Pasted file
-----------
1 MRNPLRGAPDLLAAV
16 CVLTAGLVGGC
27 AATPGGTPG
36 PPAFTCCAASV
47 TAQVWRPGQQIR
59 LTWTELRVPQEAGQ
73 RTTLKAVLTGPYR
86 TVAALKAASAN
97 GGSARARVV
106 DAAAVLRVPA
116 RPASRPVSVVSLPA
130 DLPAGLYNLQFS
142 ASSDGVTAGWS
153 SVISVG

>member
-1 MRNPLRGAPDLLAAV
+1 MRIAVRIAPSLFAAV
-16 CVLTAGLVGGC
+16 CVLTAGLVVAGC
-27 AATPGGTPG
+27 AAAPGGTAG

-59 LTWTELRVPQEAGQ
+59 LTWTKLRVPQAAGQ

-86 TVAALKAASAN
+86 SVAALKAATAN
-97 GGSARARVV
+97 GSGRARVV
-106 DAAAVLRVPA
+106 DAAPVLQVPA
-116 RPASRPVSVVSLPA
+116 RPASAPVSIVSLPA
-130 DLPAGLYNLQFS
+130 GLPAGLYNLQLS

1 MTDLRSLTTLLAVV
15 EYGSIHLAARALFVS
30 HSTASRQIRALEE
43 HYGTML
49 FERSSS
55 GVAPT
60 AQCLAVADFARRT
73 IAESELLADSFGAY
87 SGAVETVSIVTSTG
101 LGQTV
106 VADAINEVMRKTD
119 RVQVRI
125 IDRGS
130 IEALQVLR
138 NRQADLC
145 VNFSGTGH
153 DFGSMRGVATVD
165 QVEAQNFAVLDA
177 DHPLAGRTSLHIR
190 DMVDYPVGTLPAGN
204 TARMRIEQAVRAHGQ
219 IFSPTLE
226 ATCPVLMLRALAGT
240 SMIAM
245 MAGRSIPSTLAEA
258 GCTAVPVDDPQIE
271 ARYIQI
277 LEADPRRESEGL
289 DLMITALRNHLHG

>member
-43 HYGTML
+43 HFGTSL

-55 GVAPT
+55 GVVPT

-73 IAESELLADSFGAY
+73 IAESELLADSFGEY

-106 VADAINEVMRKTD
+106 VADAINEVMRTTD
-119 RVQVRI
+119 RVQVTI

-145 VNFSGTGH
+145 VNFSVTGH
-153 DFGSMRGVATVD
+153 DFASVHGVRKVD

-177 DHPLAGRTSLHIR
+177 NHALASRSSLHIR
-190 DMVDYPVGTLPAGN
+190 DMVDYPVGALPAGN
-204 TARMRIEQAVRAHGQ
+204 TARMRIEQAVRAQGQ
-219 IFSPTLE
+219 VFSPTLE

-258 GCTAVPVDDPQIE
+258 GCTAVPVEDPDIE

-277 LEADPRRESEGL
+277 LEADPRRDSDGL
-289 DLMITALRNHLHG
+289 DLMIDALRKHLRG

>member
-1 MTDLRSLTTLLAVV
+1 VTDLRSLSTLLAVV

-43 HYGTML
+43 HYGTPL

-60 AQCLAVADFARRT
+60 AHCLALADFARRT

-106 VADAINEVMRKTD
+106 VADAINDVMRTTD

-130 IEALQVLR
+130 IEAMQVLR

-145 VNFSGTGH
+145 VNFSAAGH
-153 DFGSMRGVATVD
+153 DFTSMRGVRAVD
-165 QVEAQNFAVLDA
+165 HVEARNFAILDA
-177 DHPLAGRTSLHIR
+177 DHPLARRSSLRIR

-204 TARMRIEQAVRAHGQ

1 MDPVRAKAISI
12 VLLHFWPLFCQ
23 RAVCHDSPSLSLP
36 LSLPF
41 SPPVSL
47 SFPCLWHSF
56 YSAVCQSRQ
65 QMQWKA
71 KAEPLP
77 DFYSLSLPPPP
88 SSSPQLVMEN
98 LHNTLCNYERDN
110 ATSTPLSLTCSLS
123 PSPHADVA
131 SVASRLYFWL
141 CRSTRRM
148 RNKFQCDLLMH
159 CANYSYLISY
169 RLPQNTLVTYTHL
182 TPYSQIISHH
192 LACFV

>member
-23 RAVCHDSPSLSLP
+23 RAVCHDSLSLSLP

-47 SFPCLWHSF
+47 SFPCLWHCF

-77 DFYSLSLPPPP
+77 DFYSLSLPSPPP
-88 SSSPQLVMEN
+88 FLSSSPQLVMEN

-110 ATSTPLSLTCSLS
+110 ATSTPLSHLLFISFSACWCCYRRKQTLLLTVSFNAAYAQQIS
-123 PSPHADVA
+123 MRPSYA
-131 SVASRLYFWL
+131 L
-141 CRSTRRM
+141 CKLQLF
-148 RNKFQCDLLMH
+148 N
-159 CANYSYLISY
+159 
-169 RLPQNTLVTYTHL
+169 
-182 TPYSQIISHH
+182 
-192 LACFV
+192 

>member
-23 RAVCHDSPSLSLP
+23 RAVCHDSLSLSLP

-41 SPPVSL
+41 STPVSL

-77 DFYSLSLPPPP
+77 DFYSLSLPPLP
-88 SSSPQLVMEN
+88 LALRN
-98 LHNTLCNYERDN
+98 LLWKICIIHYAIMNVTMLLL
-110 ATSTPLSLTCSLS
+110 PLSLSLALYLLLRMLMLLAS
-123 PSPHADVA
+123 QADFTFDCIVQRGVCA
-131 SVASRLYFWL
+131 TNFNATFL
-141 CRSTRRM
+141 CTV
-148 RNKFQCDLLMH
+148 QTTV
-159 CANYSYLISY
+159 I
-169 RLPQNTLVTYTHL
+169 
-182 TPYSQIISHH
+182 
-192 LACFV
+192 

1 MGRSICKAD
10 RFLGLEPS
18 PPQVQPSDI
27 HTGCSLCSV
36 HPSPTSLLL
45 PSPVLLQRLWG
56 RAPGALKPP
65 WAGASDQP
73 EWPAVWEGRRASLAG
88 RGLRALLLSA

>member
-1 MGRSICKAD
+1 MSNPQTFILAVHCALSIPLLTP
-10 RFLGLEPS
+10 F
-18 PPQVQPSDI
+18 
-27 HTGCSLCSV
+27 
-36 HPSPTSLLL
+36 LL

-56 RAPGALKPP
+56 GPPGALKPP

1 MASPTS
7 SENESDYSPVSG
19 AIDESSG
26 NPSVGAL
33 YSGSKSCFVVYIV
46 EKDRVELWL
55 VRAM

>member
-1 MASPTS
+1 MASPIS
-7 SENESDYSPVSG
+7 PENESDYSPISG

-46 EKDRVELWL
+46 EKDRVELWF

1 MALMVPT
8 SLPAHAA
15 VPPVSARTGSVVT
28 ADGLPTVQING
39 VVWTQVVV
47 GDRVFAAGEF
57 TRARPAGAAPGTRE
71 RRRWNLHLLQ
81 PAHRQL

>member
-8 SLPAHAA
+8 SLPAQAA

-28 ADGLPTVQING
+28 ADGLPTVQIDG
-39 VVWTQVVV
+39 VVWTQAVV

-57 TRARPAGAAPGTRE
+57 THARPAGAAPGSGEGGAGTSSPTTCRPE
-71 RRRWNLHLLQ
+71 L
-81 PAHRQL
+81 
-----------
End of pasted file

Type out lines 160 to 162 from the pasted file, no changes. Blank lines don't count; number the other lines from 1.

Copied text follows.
>member
-23 RAVCHDSPSLSLP
+23 RAVCHDSLSLSLP